Key words: divided, framed, rightful place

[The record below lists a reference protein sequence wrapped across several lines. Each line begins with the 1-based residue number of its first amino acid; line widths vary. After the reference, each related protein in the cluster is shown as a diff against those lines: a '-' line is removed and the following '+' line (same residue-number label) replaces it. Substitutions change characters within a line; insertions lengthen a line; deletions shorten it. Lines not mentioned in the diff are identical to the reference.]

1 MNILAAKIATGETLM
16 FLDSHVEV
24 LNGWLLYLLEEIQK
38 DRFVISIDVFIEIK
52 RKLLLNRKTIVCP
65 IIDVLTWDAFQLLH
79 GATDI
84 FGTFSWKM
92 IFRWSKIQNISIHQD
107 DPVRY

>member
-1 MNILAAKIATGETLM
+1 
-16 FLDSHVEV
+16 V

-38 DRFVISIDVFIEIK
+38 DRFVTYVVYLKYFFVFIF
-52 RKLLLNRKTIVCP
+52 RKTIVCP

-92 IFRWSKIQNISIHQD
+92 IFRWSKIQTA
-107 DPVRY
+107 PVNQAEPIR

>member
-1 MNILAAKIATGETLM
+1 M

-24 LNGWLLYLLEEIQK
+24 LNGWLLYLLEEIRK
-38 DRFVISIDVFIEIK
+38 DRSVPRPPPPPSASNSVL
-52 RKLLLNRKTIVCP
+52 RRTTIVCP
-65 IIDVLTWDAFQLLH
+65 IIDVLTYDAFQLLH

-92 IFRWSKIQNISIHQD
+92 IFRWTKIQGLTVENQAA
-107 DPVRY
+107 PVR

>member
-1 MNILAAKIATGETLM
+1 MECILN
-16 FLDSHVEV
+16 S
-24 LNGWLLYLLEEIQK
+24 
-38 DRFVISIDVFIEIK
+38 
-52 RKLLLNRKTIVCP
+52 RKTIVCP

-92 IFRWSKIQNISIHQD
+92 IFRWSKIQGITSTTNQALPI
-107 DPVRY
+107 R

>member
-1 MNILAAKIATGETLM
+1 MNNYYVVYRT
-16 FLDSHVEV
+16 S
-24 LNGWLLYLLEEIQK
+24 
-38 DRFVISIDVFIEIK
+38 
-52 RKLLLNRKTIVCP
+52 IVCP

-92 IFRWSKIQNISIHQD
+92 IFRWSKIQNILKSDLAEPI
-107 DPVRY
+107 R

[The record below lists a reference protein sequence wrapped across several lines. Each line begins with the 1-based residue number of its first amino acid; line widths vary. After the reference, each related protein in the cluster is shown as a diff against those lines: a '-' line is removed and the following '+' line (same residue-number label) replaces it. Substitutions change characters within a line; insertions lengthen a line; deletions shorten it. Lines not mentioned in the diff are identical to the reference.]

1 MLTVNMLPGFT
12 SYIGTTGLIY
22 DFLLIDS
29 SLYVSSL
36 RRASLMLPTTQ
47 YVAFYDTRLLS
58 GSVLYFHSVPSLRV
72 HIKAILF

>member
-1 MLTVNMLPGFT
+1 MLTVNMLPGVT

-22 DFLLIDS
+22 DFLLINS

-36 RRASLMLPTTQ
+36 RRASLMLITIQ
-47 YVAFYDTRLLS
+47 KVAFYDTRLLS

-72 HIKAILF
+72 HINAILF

The book; L’art d’appareil by Menand is covered in a brown case which reveals nothing about the book or its topic. No name, no number, no Design. Just a blank brown surface. If you skim through the first few empty pages, the concept is clearly visible. The book is divided into pages that feature text, and pages that only feature technical drawings. Never both. The pages filled with text appear very dense and high in information. The pages with the drawings in comparison, much lighter and less overwhelming. A clear pattern and chronology are being established by this unusual system, which leads the reader through the book. Therefore, Menand assures that the reader is focused on either the writing or the corresponding drawings. Following this system, the first page of the book is the Title, framed by 4 lines, which is a perfect representation of the composition in this book. Going through the rest of the book the regularity of the framed texts and drawings is clearly visible. Because of the rather thick framing, the paragraphs gain importance and establish themselves on the large page. This goes hand in hand with the thesis of Menand leading the reader through the book. It appears to be more grand and more important, appealing to the readers curiosity. The drawings, which are fabricated with delicate lines are coherent with the framing surrounding them. Everything appears to have its predestined place in the book and claims the space on the pages. Because of the high density of information, it seems like the many empty pages were put in to allow the reader to relax his mind and continue to the next pages with a clearer vision again. This system complements the idea of the very grand, heavy pages with text and the pages with light, airy drawings. The thought of everything having its rightful place is an allegory to architecture itself. Not only the information provided by this book is important, more so the structure of the book itself. The thoughtfully arranged position of the pages and the systematic framing around the paragraphs and drawings, make the book itself into architecture and therefore important. Interesting about this rather unusual technique is, that it is fairly uncommon nowadays to devote pages to either strictly text or drawings. The rules by which Menand structured the book can be applied to architecture and society with its own guidelines and boundaries.